In its initial five years, the FIRST project surveyed 4670 deg of the high Galactic latitude sky to a point-source flux density limit of 1.0 mJy at a wavelength of 20 cm. Using the B-configuration of the Very Large Array (VLA) in bandwidth-synthesis mode, we have produced nearly uniform-sensitivity images of the sky with a median rms of 0.14 mJy and an angular resolution of 5"; the positions for each of the half million sources in our current catalog are accurate to better than 1" (90% confidence). Details of the observing strategy and the pipeline processing system that creates the final images from the raw uv data are presented in Becker, White, and Helfand (1995; hereafter, BWH).
For the program described here, we have utilized the 98Feb04 version of the FIRST catalog, which is available from our Web homepage (http://sundog.stsci.edu). The catalog contains positions, peak and integrated flux densities, source morphological parameters, and information on the field from which each entry was derived. A detailed description of the catalog's construction can be found in White et al. (1997; hereafter WBHG); an exhaustive discussion of the astrometric, photometric, and morphological uncertainties is included in that paper and in BWH, and is summarized on our Web homepage.
The catalog has a mean surface density of 90 ``sources'' per square degree. However, it is important to note that a significant fraction of radio sources at these flux densities are extended. In particular, classical double-lobed radio sources in which the components are separated by more than 3" are typically represented by two catalog entries; for complex sources extended on scales of 1', several components can be required to fit adequately the source surface brightness distribution (see WBHG). We have not yet completed a definitive study of multi-component sources; even when this is done, it will not be possible to decide unambiguously whether or not two nearby catalog entries are parts of the same source hosted by a single optical counterpart, or whether they are chance alignments of unrelated objects. We briefly investigate these issues in § 5.4; prior to that discussion, we use the term ``sources'' synonymously with ``radio catalog entries''.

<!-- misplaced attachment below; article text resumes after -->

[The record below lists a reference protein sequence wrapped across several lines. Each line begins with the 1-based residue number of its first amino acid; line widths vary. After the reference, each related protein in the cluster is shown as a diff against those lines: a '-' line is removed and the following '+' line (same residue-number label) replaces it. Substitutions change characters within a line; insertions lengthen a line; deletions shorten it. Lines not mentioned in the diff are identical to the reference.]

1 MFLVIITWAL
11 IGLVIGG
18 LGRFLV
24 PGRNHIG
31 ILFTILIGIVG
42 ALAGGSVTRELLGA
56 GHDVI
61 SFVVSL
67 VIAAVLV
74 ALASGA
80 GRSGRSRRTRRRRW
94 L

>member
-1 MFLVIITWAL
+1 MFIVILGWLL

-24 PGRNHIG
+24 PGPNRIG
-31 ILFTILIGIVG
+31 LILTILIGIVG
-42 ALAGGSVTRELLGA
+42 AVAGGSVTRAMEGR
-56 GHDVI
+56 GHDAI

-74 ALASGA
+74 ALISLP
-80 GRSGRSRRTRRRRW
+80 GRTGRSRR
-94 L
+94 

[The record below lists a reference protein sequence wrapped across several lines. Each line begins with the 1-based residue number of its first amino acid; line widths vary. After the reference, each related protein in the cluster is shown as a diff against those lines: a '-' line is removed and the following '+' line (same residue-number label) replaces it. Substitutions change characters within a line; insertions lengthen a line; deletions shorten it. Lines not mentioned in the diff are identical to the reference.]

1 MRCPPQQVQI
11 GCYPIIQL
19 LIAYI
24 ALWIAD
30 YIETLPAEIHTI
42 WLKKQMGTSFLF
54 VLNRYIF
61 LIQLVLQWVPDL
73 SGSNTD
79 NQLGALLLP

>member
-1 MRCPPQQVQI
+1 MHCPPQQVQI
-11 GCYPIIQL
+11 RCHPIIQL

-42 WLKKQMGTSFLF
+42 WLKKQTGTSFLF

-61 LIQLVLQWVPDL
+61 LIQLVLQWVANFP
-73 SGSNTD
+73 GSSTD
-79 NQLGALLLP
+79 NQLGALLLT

For clarity, we present in this paper only the results of the APM identification program for the 4150 deg in the north Galactic cap. This region has approximate boundaries of and and includes 382,892 radio sources. Subsequent extensions to this work for the two southern cap strips ( and in the range for a total of 610 deg) as well as the remainder of the north cap region will be added to the Web site as they become available.